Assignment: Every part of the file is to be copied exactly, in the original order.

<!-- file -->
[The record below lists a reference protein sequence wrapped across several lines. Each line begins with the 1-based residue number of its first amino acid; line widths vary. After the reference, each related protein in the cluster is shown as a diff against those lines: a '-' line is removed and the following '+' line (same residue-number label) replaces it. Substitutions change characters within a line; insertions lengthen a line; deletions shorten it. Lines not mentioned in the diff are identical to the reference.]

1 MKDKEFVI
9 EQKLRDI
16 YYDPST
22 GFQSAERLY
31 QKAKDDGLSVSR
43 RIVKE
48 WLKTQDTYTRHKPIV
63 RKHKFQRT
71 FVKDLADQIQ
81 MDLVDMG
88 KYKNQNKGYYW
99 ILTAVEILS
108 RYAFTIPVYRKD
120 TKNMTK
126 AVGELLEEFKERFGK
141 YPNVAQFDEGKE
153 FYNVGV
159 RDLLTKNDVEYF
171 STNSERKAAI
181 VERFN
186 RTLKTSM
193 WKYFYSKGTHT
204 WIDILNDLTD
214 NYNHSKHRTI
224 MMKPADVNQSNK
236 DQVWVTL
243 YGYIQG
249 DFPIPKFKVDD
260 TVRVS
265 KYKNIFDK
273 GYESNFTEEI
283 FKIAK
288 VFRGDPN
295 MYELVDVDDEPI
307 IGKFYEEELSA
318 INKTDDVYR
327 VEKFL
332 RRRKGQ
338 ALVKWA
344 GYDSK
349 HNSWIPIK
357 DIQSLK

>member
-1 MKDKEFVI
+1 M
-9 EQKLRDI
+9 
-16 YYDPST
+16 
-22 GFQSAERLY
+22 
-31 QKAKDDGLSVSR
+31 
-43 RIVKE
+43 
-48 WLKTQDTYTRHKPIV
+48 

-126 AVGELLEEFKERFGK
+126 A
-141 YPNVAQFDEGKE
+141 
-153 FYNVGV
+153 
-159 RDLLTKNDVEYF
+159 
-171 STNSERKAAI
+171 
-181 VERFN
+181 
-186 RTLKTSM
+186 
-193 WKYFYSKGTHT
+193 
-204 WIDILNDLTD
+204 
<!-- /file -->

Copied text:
[The record below lists a reference protein sequence wrapped across several lines. Each line begins with the 1-based residue number of its first amino acid; line widths vary. After the reference, each related protein in the cluster is shown as a diff against those lines: a '-' line is removed and the following '+' line (same residue-number label) replaces it. Substitutions change characters within a line; insertions lengthen a line; deletions shorten it. Lines not mentioned in the diff are identical to the reference.]

1 MKDKEFVI
9 EQKLRDI
16 YYDPST
22 GFQSAERLY
31 QKAKDDGLSVSR
43 RIVKE
48 WLKTQDTYTRHKPIV
63 RKHKFQRT
71 FVKDLADQIQ
81 MDLVDMG
88 KYKNQNKGYYW
99 ILTAVEILS
108 RYAFTIPVYRKD
120 TKNMTK
126 AVGELLEEFKERFGK
141 YPNVAQFDEGKE
153 FYNVGV
159 RDLLTKNDVEYF
171 STNSERKAAI
181 VERFN
186 RTLKTSM
193 WKYFYSKGTHT
204 WIDILNDLTD
214 NYNHSKHRTI
224 MMKPADVNQSNK
236 DQVWVTL
243 YGYIQG
249 DFPIPKFKVDD
260 TVRVS
265 KYKNIFDK
273 GYESNFTEEI
283 FKIAK
288 VFRGDPN
295 MYELVDVDDEPI
307 IGKFYEEELSA
318 INKTDDVYR
327 VEKFL
332 RRRKGQ
338 ALVKWA
344 GYDSK
349 HNSWIPIK
357 DIQSLK

>member
-1 MKDKEFVI
+1 M
-9 EQKLRDI
+9 
-16 YYDPST
+16 
-22 GFQSAERLY
+22 
-31 QKAKDDGLSVSR
+31 
-43 RIVKE
+43 
-48 WLKTQDTYTRHKPIV
+48 

-126 AVGELLEEFKERFGK
+126 A
-141 YPNVAQFDEGKE
+141 
-153 FYNVGV
+153 
-159 RDLLTKNDVEYF
+159 
-171 STNSERKAAI
+171 
-181 VERFN
+181 
-186 RTLKTSM
+186 
-193 WKYFYSKGTHT
+193 
-204 WIDILNDLTD
+204 